While students progress through the latter end of their time in school and begin forming their plans for their future professions, teachers are often encouraged to present their students with some of the challenges they may face down the line in these professions. One way to do this is through novels that depict a struggle in the profession of a main character. Roald Dahl’s Charlie and The Chocolate Factory is an excellent choice for teachers to incorporate in their teachings for this very reason. Willy Wonka would’ve had to face a number of challenges in order to pioneer his monopoly over the candy industry, despite the help of the Oompa Loompas.
Consulting the infographic below, What Willy Wonka’s Chocolate Factory Would Cost Today, provides a good sense of the upkeep on the Factory depicted throughout the novel or movie adaptation for teachers and students alike. All of the estimated costs per year are detailed for a better understanding of how much it costs to produce the Wonka magic.
It doesn’t get more extravagant than the chocolate river, but in order to keep the 150,000 gallons of chocolate flowing through the factory, estimating at the cost of chocolate today, would cost about $33 million dollars a year. This just happens to be an excellent lesson of overhead production costs for students interested in a manufacturing job themselves. In addition to these costs, the Factory has to have a workforce to make sure production runs smooth. The Oompa Loompas, while being excellent dancers, are far from underpaid. Assuming they’re paid the average chocolate industry employee salary, around $50,000 a year, plus healthcare, Mr. Wonka’s whacky workforce comes in at around $81 million dollars per year. This is another integral aspect of owning a business that students should consider before setting their eyes on creating and maintaining a business of their own.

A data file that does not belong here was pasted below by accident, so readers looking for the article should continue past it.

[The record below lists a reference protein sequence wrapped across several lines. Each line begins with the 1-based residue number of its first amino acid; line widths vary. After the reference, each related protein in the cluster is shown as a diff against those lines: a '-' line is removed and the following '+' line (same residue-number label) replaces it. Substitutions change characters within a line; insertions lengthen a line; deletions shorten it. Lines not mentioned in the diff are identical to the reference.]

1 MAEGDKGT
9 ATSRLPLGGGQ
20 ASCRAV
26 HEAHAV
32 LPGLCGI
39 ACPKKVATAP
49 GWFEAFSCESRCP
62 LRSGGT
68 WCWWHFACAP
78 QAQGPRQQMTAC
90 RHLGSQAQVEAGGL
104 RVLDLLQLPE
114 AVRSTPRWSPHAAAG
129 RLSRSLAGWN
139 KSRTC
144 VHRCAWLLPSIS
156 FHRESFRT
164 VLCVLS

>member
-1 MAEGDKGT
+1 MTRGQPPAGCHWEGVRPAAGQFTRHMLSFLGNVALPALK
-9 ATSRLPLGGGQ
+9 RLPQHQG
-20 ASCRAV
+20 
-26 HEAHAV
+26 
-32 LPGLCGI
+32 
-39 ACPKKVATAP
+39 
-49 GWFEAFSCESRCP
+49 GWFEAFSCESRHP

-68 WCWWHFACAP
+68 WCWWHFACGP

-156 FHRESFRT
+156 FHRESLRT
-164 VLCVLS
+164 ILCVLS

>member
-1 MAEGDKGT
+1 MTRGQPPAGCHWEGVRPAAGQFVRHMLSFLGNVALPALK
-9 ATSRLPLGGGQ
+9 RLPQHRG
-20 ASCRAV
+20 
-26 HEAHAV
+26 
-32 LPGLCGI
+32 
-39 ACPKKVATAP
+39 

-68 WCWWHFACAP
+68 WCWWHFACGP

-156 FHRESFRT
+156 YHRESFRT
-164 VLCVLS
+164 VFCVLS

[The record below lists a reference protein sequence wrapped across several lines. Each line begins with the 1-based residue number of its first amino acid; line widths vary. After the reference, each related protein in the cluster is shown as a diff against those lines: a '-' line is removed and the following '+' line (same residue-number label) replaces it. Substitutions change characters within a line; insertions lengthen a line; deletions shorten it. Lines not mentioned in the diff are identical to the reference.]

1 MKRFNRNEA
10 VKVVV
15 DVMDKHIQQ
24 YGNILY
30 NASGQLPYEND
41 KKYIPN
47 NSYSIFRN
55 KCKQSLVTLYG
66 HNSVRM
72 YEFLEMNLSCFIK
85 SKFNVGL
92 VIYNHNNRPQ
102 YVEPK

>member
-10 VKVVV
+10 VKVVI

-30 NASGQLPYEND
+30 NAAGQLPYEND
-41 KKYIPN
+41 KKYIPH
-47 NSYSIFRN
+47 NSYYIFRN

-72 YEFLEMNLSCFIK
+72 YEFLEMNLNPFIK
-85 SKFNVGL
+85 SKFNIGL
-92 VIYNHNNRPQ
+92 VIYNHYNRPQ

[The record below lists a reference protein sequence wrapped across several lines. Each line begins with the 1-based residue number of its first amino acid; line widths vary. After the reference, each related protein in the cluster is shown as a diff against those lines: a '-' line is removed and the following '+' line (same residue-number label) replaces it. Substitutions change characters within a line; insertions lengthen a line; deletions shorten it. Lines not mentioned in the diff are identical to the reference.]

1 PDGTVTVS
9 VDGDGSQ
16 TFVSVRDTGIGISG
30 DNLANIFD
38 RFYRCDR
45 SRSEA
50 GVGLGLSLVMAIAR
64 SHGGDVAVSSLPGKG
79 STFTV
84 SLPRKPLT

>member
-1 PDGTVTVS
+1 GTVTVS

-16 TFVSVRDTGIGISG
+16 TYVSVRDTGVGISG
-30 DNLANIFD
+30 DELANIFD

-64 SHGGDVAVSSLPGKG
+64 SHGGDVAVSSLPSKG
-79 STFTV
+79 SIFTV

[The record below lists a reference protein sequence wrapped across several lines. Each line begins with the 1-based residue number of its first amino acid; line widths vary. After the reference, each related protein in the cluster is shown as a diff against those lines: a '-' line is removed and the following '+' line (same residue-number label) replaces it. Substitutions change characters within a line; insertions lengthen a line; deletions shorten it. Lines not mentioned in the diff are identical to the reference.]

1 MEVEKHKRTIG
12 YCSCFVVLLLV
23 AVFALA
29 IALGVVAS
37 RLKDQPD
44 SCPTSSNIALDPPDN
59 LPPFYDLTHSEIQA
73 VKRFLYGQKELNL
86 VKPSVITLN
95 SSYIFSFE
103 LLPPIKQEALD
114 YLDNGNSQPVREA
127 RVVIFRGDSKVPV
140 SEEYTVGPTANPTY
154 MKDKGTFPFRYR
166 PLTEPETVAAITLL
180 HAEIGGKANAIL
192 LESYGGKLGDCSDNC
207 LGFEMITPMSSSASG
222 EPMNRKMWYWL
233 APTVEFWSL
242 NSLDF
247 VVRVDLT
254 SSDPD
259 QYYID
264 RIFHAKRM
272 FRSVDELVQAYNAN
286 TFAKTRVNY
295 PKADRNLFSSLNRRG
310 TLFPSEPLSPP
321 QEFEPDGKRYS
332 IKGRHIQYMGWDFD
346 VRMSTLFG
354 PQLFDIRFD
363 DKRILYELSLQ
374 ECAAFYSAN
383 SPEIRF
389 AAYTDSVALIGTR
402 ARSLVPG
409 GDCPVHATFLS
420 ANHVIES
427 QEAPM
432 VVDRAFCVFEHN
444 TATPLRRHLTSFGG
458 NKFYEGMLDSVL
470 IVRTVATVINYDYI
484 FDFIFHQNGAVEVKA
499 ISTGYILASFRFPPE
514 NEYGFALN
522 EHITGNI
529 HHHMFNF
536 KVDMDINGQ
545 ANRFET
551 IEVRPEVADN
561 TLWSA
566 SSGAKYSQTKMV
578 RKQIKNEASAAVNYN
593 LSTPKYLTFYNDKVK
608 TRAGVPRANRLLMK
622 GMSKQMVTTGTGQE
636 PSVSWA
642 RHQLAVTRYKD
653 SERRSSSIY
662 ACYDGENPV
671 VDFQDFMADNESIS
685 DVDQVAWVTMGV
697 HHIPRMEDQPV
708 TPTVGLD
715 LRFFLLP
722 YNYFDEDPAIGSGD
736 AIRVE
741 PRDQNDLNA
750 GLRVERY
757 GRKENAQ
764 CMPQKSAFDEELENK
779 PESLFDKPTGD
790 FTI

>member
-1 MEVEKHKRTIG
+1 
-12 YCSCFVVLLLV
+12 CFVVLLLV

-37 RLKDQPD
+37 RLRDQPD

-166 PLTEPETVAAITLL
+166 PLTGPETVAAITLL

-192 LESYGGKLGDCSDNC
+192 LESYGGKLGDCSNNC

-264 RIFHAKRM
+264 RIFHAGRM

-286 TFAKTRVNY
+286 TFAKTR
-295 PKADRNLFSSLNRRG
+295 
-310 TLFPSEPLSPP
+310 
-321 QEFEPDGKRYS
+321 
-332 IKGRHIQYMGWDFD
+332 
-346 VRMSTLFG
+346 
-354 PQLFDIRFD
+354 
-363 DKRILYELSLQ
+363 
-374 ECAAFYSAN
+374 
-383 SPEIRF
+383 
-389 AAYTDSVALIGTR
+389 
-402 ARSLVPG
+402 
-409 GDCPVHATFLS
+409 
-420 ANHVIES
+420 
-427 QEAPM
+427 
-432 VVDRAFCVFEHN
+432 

These were only some of the financial implications that Willy Wonka was faced with in running his chocolate factory. There are bound to be a number of operational challenges he would face as well. As such, teachers should encourage their students to look at situations through a different lens rather than approaching every problem the same way. Similarly to Wonka, students are bound to run into many issues when they enter the professional world. Nothing as crazy as flying elevators or golden goose eggs hopefully, but still challenging nonetheless. This serves as a good reminder for teachers to implore students to consider incorporating some otherwise unorthodox methods to solving the problems they may face down the line in their professions.
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